The merge with Compaq, put HP under fire for luck-luster revenues and failed strategies:
1.Through the acquisition with Compaq, Carly Fiorina lacked vision and focus. The focus part is readily seen, given the huge and diverse range of products, services and markets that HP’s been saddled with after the Compaq merge Fiorina was unable to leverage Compaq’s presence in the PC business into increased sales for the new HP.
2.At the time of acquisition, Compaq was the dominant low-end computer vendor (focused low cost strategy); Hp on the other hand had a reputation of producing the best computing instruments in the market (differential strategy). Carly didn’t well manage to differentiate between the two brands when brought under a common management. HP could not afford to jettison the Compaq brand because it was too valuable. At the same time, having two products lines for both desktop systems and notebooks made marketing much more difficult. An average customer would be puzzled by the two brands and wonders how to choose them.
3.The bases of generating multiple forecasts of future conditions followed by an analysis of how to respond effectively to each of those conditions in order to avoid uncertainties was absent in Carly’s strategic planning of the merge. This lack of building scenario planning made HP to formulate a weak vision with its merge with Compaq; it was a “shot from the heap”, taking the merge decision blindly without deep analysis and “heuristics rules” that simplify decision making.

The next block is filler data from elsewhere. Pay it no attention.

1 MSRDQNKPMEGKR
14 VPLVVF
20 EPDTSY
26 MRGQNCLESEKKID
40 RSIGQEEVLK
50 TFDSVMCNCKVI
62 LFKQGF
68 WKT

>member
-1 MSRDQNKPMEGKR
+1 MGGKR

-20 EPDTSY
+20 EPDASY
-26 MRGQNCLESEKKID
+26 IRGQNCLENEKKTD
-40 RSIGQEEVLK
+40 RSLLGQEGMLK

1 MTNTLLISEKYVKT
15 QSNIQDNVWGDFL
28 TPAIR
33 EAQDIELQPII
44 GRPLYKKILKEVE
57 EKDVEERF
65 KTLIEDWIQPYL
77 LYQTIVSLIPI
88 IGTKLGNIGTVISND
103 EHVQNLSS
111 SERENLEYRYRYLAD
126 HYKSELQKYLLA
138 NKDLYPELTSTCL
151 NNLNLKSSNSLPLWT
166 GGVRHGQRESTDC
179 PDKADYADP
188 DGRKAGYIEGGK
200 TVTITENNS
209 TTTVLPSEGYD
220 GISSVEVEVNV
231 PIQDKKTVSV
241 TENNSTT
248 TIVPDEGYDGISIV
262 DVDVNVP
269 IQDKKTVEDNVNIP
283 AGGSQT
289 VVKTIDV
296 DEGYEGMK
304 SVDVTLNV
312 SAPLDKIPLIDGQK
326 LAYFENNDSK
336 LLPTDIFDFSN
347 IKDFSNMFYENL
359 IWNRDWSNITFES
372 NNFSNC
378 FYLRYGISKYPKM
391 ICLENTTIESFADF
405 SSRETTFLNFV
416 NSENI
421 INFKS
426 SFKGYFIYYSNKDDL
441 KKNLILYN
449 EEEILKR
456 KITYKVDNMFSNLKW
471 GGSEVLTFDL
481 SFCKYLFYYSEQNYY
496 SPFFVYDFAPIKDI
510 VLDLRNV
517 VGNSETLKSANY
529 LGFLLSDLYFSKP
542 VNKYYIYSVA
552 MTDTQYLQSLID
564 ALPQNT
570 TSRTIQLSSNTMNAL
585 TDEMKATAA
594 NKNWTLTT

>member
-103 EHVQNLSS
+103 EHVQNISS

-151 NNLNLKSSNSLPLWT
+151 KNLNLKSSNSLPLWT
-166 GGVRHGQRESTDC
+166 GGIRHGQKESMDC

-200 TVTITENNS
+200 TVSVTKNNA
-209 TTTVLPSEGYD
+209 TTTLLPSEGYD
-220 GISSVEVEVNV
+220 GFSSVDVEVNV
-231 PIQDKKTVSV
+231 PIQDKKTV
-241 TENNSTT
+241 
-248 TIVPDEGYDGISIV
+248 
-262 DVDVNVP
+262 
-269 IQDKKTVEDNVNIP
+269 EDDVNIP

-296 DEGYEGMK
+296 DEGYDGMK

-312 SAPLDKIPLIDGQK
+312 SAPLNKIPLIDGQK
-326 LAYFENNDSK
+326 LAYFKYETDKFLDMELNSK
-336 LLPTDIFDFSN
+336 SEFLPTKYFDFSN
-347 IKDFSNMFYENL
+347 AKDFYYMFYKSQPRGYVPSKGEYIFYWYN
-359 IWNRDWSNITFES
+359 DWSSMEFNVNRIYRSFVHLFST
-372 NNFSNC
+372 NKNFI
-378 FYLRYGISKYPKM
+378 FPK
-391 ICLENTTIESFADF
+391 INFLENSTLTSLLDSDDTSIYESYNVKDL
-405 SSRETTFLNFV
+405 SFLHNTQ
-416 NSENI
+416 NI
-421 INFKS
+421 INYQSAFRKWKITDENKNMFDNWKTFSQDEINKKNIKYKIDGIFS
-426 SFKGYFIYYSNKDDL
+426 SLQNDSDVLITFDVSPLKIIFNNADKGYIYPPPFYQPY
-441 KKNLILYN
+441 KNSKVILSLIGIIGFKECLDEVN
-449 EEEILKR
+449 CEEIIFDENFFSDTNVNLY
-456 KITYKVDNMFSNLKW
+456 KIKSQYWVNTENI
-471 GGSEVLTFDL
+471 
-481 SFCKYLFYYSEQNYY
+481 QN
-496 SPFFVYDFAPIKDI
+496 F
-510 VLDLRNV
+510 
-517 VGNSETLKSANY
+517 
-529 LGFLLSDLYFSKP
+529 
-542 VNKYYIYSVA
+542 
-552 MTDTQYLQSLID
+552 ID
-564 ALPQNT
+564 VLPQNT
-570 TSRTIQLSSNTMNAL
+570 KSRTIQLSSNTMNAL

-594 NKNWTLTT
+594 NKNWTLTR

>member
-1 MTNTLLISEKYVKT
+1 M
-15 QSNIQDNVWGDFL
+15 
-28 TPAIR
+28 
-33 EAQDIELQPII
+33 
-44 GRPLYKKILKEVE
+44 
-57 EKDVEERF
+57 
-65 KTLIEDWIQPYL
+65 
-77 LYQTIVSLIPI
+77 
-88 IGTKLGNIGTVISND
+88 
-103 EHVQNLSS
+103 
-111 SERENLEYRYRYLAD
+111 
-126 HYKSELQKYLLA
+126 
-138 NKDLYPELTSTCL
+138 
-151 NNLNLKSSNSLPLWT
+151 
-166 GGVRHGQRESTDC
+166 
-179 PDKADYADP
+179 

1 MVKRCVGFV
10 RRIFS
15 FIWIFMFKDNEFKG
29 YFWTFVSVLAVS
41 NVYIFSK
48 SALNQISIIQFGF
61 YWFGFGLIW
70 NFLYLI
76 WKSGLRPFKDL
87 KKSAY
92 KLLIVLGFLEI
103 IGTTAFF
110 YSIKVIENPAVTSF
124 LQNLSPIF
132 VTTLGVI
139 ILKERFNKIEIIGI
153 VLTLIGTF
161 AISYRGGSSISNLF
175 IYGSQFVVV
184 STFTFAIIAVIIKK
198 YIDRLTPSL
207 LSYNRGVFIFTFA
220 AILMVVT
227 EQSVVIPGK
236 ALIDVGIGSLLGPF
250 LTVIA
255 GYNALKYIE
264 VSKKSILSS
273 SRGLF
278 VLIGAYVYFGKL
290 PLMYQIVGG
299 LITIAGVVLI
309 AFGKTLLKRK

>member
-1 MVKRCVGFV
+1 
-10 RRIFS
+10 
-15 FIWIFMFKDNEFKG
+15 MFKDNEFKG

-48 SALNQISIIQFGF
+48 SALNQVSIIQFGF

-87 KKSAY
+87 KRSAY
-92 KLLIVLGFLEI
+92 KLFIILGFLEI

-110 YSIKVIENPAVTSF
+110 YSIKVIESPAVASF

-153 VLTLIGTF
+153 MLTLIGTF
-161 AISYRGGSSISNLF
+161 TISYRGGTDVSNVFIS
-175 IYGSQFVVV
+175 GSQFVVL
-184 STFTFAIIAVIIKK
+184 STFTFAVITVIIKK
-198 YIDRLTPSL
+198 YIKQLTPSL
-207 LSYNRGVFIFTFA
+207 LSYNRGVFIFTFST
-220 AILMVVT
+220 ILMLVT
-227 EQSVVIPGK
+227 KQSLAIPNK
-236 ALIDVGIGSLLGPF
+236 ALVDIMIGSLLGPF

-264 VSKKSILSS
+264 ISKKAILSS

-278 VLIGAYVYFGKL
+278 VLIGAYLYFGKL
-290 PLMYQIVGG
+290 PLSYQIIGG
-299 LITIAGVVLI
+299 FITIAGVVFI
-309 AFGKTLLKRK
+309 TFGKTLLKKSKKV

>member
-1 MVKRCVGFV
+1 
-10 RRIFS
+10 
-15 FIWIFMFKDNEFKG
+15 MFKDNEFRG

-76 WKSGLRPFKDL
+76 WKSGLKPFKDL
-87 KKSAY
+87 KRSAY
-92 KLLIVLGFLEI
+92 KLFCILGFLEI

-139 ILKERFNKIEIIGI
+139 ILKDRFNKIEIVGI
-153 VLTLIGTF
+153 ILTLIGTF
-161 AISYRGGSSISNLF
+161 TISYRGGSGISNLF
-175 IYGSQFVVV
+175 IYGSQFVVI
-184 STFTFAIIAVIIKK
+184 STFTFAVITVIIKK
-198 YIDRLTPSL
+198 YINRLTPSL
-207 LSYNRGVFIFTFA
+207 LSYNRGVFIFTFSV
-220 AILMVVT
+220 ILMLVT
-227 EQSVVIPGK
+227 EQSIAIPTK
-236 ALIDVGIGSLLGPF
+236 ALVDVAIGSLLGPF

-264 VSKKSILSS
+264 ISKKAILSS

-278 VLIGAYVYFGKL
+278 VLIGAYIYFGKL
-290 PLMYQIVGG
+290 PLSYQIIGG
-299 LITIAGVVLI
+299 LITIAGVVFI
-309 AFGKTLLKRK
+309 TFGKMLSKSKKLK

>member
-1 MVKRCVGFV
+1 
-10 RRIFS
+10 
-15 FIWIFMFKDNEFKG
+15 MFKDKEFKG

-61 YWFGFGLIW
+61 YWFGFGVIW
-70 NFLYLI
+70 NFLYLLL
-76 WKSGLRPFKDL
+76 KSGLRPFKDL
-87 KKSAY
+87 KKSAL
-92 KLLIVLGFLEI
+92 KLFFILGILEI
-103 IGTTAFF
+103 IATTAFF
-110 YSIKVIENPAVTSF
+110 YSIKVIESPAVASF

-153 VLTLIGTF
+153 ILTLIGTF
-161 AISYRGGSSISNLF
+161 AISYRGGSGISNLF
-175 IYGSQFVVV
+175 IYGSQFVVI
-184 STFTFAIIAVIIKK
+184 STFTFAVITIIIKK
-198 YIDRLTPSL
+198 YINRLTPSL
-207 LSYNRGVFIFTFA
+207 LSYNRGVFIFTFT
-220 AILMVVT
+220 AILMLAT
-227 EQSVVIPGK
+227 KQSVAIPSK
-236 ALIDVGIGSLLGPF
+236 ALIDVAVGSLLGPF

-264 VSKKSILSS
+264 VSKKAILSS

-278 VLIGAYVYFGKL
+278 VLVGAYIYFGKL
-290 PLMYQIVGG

4.Carly’s didn’t establish a right acquisition strategy which strikes a balance between the need of HP to redefine itself radically, and yet remains the strength of a unified HP.
5.Carly’s attitude and negative decision making characteristics such as: “Prior hypothesis bias”, “Representative-ness bias”, and “Illusion of control”, made her refuse to delegate operations to top workers managing...